Fiona Apple
When the Pawn
(Clean Slate/Epic 69195)

If Fiona Apple continues to get better with each album, thereıs no telling how shockingly great her albums are going to get. Where Tidal was good, When the Pawn is brilliant, and where the debut record was tentative, this one is totally full-on. Itıs a bastard of a breakup album, featuring some incredibly honest lyrics and Fionaıs uncategorizable musical voice, which is a bit jazzy, a bit poppy. She gets dismissed by lots of people who want to just see her as a total loon, and while she apparently doesnıt always take the healthiest road through her life, she is certainly not unaware of this. When the Pawn isnıt a perfect record, but itıs gripping and visceral, and if I keep listening to it as much as I have been, Iım bound to declare it a classic. Best review it now before I get carried away, if in fact I havenıt already. Wouldnıt want to come off like a rock critic.

Iıve probably already distinguished myself from that crowd by not making fun of the title, which is not funny except as it relates to Fiona constantly shooting herself in the foot commercially. Thereıs a distinct lack of hit singles on this album, too, but thatıs not to say the songs arenıt strong, rather theyıre just too intense and dare I say musically sophisticated to sell to radio. Even "Fast As You Can" is hardly a clear-cut single, though itıs probably the most innovative song of the ten on here. The songs are all uncompromising in their directness, but not generally sacrificing strong melodic content in favor of the lyrics, as on much of Tidal. That album I always thought was a promissory note for better albums to come, I mean she was what, like 11 when she recorded it? The emotional depth here is similar, but the outlook is more mature, more concentrated and, while still young, quite vital for that. Fiona Apple may well burn herself out, but in the meantime, Iım enjoying the fruits of her madness.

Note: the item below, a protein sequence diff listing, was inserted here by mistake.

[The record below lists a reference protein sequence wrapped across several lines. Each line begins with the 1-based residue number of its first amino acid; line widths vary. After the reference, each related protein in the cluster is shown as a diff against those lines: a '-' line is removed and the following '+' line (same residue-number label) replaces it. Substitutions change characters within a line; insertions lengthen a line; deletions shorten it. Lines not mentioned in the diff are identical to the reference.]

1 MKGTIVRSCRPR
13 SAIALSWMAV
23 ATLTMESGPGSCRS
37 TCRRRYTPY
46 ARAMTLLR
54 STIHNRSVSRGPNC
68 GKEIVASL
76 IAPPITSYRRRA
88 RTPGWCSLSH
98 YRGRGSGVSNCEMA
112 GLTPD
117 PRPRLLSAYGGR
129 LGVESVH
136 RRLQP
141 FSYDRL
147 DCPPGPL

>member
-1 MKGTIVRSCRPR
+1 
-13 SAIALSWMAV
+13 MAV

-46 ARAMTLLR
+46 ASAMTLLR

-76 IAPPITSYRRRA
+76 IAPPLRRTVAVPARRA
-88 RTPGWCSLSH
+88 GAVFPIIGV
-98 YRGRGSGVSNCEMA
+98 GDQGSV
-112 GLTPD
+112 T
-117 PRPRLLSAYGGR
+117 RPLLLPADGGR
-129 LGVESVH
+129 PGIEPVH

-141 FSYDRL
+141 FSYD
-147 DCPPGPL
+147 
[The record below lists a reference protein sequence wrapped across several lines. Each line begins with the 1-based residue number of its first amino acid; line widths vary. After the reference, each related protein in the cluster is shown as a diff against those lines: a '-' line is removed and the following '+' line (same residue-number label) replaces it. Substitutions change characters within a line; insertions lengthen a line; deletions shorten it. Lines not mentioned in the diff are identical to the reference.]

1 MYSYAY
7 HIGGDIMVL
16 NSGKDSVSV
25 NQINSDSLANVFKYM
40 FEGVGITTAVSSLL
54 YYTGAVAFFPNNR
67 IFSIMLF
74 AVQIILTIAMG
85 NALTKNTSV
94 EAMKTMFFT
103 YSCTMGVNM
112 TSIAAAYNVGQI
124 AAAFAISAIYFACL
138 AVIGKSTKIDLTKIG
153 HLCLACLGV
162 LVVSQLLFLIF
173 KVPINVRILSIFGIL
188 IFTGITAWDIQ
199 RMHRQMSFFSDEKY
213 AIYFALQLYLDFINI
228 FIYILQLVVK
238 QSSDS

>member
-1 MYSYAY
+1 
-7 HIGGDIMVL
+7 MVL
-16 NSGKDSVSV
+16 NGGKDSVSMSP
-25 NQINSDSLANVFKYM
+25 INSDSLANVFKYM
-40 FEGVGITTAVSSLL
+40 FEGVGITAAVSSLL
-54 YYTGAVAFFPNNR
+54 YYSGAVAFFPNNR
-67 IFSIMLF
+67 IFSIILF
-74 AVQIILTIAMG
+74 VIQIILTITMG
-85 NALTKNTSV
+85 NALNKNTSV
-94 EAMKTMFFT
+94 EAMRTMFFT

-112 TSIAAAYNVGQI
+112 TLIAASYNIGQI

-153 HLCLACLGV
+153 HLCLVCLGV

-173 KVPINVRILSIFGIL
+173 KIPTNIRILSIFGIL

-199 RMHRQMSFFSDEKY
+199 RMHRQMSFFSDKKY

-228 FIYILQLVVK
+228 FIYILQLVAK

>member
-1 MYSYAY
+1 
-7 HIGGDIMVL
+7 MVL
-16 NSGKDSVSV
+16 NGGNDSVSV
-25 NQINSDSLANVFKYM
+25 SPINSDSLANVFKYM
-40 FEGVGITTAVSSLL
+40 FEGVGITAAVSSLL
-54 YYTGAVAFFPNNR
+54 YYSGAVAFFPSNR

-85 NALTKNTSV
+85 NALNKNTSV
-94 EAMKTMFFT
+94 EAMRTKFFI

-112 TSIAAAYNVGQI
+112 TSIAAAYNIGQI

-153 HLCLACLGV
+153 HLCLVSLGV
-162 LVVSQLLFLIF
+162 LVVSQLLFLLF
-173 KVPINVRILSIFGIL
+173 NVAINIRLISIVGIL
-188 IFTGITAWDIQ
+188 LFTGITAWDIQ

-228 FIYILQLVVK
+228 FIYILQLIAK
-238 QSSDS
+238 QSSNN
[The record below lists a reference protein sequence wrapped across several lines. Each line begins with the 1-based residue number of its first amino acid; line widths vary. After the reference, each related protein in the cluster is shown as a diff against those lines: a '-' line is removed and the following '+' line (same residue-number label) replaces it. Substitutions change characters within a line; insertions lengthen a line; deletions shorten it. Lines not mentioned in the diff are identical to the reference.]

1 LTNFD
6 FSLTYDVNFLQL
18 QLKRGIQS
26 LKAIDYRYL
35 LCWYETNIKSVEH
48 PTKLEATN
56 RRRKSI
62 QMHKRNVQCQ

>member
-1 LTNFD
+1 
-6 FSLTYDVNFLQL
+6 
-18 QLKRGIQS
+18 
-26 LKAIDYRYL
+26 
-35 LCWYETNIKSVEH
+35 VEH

Another thing a lot of critics canıt seem to get around is the profanity on the album, but like the nudity in my vacation videos, all the harsh words on the album are central to the emotions being expressed. Personally I admire anyone who can get phrases like "Fucking go!," "Youıll be lying limp in your own hand," "Iıll keep kicking the crap til itıs gone," and "He donıt give a shit about me" into such richly melodic phrases. Did Rodgers & Hart ever write a song with "Fucking go" in it? No, sir, I say they did not. Curse words aside, the lyrics are great and integrated into the songs very well, with only perhaps "Paper Bag" and "A Mistake" coming across more as lyrics set to music than as songs.

The disc starts with three great ones ("On the Bound," "To Your Love," and the awesome, awesome "Limp"), then settles into something of a floaty phase with "Love Ridden," "Paper Bag," and "A Mistake," and then come back super super strong with the last four songs ("Fast as You Can," "The Way Things Are," "Get Gone," and the closer "I Know"). If the entire album were as strong as those songs this would be one of the best albums ever made. "The Way Things Are" is just a phenomenal achievement, really deep, instantly memorable, and honest to the core. The whole album is mid-tempo-to-downbeat, and grapples with lots of anger and sadness throughout, but itıs productive. Iım sure the songs I singled out as being less than totally marvelous are the absolute favorites of many a Fiona fan.

Jon Brionıs production is great, very inventive and subtle, like the sublime brass at the end of "Paper Bag," or the Chamberlain drum and keyboard sounds that actually sound kinda phat. Heıs like a hipper version of Mitchell Froom, never getting that slick but attaining a dynamic and clean production. Fionaıs piano and voice are always the rock around which Brionıs swirly eccentricities are allowed to run amok. Itıs a good pairing. I hope that this album does well enough that Fiona will be able to keep on doing what she does. My second hope is that she doesnıt become a genuine loon like Tori Amos. My third hope is that I never become the subject of a Fiona Apple album, because I much prefer listening objectively. I was humiliated enough on Parker Poseyıs bitter album about our breakup, Ring Around the Posey.

Review by Lobo Springsteen